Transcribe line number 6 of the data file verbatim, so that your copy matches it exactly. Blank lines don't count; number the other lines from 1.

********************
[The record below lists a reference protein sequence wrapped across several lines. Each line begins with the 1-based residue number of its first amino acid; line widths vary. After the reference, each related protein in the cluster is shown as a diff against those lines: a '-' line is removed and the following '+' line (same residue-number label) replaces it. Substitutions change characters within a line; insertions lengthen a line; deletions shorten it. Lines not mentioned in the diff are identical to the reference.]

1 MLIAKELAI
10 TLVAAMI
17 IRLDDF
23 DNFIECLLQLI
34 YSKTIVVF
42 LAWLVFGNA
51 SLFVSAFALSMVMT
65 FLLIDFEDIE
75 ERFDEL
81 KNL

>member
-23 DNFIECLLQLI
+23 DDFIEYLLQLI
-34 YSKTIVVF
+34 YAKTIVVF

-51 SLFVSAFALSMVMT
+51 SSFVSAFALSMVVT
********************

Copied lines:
34 YSKTIVVF